As the Data Curator at OThot, I am responsible for the management and acquisition of data. Our data comes from a diverse array of sources – clients, public databases, and OThot-generated and refined information. Data, in this day and age, has become a commodity and is essential for predictive analytics. In an enterprise analytics class taught by OThot CEO, Andy Hannah, at the University of Pittsburgh, the refrain was simple – “data before analytics.”

While that is fairly intuitive, there is one piece of terminology related to predictive analytics has always stumped me: data mining. Data mining is defined as the extraction of patterns from large data sets via statistical methods, seems to be a misnomer. After all, to borrow a common illustration, one doesn’t “rock mine” for gold. I guess data mining is a more suitable term than “knowledge extraction from data using statistics,” but to each their own.

I’d like to focus on the actual mining – not the analysis connotation – but rather the discovery and synthesis of data from disparate sources found all around us, either on the web or buried in enterprise systems.  Data is everywhere, and it’s growing. At OThot, we seek to derive the highest value insight from data, but in order to do that you need high value data.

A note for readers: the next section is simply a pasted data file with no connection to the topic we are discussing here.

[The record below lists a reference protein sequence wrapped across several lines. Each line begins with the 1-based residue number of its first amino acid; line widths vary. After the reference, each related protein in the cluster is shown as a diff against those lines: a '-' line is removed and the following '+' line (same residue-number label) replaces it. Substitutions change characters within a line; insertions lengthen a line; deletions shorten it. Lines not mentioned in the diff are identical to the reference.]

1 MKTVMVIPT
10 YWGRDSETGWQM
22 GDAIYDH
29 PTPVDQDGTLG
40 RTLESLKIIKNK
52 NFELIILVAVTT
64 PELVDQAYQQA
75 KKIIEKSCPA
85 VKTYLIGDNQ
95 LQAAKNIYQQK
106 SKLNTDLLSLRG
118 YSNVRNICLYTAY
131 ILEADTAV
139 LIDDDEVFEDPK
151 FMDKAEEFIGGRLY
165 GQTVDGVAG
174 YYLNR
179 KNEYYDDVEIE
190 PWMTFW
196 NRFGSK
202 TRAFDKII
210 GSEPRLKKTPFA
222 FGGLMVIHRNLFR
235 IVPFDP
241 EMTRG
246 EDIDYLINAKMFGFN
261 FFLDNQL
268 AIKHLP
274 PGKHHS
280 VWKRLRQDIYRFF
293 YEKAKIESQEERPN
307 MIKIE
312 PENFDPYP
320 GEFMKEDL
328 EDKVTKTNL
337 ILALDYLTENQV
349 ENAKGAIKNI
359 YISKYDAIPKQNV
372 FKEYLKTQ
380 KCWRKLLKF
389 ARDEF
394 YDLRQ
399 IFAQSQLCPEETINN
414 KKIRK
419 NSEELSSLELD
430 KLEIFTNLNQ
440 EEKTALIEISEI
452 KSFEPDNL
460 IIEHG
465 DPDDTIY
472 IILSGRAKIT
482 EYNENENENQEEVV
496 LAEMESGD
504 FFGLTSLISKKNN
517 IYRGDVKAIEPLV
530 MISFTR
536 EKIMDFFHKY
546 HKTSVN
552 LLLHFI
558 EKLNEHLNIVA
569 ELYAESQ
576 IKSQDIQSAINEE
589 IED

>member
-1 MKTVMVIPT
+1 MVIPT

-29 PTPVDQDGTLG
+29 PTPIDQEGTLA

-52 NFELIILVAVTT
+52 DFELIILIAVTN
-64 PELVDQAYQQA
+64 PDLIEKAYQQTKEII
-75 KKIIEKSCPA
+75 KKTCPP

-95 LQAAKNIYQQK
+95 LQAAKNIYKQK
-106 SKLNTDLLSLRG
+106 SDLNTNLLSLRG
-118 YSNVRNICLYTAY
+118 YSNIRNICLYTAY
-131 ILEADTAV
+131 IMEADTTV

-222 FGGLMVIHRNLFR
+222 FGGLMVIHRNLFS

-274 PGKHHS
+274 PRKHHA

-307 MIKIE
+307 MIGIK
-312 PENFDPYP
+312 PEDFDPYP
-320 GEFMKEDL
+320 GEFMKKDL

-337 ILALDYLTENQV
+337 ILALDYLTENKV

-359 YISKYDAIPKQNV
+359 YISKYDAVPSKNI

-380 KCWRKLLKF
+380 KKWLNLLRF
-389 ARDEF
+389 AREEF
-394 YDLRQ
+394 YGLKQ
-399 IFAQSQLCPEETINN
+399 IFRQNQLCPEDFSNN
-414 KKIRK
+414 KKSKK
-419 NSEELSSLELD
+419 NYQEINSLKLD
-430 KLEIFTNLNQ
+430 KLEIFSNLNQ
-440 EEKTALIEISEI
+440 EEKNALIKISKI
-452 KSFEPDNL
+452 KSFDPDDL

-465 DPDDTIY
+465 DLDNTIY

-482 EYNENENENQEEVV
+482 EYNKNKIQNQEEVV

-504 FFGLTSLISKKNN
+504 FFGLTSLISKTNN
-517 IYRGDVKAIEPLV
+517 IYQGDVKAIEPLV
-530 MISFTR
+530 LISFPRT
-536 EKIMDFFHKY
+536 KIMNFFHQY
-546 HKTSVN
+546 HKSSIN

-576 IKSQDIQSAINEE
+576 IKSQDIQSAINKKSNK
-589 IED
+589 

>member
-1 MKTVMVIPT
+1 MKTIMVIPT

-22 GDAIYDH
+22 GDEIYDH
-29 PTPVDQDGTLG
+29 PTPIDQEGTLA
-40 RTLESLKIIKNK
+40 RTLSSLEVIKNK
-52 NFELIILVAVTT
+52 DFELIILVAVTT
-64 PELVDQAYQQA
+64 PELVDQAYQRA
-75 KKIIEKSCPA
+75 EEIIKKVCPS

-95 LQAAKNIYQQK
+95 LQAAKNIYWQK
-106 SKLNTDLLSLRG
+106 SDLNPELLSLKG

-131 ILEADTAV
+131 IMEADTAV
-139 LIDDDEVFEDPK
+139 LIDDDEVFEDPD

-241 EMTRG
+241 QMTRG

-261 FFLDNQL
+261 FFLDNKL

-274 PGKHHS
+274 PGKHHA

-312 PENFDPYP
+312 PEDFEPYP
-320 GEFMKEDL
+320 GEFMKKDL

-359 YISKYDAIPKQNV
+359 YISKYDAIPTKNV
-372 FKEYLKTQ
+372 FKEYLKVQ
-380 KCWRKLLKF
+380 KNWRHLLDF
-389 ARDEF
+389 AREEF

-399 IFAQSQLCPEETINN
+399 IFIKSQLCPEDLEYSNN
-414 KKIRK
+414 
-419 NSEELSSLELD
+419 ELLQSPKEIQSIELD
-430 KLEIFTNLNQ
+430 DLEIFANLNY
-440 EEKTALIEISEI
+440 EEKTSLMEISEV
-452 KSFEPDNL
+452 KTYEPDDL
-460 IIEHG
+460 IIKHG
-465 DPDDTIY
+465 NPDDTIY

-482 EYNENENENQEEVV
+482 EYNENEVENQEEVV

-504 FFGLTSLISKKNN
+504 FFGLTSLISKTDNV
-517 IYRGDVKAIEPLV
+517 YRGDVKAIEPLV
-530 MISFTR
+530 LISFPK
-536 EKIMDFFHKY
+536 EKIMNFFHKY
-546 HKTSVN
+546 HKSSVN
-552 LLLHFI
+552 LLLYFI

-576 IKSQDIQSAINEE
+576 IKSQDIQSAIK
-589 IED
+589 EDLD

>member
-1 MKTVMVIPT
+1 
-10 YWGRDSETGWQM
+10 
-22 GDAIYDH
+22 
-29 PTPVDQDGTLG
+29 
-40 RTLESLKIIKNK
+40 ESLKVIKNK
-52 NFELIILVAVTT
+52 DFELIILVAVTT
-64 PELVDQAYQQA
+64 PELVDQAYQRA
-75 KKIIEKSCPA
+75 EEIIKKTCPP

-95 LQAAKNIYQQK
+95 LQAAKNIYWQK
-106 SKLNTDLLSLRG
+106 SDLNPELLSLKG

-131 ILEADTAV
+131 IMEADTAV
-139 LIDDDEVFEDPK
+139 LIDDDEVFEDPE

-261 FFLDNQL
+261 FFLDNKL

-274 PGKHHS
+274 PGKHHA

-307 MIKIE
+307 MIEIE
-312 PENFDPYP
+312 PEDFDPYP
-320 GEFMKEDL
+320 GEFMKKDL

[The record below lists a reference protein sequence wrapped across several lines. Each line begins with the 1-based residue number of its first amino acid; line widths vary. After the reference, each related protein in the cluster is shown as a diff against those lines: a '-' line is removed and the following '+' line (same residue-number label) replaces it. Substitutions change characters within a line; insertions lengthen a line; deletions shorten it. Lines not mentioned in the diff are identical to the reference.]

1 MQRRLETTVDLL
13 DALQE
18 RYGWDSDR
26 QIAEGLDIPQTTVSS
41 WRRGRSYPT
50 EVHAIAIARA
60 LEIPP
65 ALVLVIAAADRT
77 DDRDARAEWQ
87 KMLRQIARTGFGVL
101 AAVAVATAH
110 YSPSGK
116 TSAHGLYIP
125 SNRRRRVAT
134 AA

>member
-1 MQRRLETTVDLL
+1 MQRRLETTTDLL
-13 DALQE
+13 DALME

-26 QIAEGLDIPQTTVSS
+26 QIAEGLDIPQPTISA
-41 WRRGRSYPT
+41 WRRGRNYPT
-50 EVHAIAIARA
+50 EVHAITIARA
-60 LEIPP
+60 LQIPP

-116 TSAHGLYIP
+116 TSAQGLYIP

Data valuation is something that many companies have struggled with, as putting data on the books isn’t as simple as writing off depreciation on that big old combine in the plant. This is a fairly new concept, and with that comes some growing pains.

An article published last year on CIO.com asserted that “less than 5 percent of organizations calculate the value of their data, measure its benefits, or properly inventory their information, based on client interviews.” This is an alarmingly small percentage, but it is to be expected when the concept is still being refined.

The true challenge of data valuation, however, lies in understanding specifically what impact data has had in the past for your organization and predicting how valuable it will be in the future. When companies understand how valuable a data asset is, they will work harder to thoroughly inventory and manage it as an asset. At OThot, we have developed a framework to help organizations accomplish this feat. Our data value criteria enable organizations to finally see the true value of their data, and how it can be used for predictive analytics (the fun part!).

Wherever your organization may be on the road to becoming an analytical competitor, remember the most important phrase – data before analytics.


Sources:

http://www.cio.com/article/2375573/leadership-management/cios-consider-putting-a-price-tag-on-data.html

http://www.statsoft.com/Textbook/Data-Mining-Techniques